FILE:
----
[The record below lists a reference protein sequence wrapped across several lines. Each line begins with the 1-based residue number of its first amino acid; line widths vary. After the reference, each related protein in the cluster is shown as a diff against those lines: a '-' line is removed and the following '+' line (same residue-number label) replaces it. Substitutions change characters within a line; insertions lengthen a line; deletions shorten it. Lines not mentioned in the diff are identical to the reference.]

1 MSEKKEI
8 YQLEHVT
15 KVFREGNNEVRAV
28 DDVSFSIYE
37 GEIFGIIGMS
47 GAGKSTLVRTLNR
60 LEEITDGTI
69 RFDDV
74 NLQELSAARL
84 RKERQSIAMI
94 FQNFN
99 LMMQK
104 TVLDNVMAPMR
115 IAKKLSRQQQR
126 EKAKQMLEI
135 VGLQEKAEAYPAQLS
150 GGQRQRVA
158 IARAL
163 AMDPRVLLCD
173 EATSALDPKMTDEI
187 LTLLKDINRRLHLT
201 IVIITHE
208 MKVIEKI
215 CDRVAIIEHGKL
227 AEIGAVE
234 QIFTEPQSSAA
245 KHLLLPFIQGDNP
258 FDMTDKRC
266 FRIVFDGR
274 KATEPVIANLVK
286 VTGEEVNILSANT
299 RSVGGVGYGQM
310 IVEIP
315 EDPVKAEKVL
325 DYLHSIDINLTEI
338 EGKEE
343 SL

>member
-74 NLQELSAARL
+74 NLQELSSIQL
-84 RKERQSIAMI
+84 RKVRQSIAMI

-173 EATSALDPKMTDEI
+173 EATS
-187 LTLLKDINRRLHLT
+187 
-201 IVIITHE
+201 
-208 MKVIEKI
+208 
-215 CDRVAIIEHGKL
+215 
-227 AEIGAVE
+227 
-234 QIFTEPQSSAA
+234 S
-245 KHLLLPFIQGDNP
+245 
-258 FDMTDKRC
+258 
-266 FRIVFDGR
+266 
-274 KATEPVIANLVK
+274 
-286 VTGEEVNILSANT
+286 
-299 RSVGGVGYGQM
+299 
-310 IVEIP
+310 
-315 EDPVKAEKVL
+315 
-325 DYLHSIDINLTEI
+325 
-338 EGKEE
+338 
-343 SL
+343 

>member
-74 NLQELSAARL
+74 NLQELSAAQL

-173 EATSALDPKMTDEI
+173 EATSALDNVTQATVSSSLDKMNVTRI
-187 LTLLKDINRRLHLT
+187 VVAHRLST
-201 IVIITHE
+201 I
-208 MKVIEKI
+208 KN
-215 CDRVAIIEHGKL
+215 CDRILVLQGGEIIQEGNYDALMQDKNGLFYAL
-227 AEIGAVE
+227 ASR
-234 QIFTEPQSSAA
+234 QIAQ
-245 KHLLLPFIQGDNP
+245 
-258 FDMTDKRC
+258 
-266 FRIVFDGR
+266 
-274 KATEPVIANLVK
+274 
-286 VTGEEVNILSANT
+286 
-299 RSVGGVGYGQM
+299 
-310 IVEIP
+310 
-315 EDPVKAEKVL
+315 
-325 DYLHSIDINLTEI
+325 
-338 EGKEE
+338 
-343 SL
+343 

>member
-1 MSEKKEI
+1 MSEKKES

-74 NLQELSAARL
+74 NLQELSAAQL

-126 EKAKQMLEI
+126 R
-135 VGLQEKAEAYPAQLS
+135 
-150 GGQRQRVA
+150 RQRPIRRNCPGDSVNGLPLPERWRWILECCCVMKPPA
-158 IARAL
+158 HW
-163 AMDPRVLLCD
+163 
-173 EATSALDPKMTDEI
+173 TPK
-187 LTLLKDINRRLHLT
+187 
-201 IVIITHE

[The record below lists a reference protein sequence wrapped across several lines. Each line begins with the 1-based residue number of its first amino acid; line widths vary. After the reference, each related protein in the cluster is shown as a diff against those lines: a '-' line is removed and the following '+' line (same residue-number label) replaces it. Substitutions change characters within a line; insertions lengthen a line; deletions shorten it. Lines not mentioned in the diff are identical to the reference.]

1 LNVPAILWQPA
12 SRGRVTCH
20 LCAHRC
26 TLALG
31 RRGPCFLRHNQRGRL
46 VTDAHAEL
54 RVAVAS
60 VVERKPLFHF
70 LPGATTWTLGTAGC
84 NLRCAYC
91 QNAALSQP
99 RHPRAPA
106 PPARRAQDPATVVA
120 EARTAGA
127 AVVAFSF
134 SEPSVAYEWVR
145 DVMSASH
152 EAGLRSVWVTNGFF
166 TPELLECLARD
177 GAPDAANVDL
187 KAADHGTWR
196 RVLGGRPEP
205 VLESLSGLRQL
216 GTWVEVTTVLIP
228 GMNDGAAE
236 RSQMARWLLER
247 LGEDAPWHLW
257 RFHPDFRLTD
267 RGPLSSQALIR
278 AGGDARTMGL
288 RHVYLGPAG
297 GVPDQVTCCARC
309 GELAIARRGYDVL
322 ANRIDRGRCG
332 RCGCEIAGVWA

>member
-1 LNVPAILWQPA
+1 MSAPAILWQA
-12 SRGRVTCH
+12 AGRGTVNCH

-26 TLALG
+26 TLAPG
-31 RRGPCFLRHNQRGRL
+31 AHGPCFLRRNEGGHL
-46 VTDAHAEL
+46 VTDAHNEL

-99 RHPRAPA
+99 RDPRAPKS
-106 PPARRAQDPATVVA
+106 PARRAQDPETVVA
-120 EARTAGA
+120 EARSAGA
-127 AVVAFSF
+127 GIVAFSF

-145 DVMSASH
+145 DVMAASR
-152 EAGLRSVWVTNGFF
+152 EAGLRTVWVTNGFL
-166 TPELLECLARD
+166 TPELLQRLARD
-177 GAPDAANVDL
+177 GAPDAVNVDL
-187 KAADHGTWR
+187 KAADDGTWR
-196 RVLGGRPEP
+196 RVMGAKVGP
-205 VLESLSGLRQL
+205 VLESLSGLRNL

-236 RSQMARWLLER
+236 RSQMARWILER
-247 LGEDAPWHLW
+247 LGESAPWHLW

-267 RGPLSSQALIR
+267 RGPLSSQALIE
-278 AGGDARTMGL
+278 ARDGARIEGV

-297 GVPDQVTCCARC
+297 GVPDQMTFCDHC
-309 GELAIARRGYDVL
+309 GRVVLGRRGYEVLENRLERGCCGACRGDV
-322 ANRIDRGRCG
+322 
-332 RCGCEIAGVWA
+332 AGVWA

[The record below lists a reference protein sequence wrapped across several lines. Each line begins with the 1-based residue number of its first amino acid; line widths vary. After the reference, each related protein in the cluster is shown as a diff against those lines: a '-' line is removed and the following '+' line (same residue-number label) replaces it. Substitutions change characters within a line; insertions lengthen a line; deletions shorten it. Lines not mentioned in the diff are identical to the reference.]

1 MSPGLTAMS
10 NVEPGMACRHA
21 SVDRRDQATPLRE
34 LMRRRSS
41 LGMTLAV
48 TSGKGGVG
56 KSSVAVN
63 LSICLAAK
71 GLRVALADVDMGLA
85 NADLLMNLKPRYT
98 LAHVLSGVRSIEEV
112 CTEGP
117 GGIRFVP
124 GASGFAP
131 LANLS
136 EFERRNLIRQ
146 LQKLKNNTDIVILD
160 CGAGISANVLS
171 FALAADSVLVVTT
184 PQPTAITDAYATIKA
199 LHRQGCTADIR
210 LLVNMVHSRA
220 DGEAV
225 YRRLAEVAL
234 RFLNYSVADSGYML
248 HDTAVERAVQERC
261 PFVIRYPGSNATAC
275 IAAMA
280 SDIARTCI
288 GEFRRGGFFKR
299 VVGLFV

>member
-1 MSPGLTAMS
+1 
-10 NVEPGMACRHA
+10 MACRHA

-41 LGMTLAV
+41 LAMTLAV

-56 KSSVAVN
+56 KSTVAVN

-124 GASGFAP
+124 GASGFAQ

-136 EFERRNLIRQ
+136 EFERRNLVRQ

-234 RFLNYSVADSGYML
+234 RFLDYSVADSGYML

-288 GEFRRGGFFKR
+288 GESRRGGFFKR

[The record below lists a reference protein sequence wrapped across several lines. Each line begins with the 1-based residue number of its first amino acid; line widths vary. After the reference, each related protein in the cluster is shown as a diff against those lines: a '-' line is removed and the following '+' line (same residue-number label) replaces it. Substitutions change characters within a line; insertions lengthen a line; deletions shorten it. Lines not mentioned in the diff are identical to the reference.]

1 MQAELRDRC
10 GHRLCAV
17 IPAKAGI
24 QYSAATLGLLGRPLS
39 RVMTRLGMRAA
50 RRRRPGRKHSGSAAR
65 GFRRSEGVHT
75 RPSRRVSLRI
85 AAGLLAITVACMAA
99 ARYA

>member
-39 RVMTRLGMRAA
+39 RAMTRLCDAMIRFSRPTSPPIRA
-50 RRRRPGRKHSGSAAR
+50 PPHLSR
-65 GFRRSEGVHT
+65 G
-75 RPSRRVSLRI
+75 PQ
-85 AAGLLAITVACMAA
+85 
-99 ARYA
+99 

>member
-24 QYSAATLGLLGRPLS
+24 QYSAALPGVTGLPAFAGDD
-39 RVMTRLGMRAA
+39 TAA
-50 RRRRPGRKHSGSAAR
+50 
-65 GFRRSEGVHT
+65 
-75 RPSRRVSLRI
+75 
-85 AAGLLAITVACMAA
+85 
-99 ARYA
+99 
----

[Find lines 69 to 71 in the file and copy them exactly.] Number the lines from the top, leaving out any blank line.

+299 
-310 IVEIP
+310 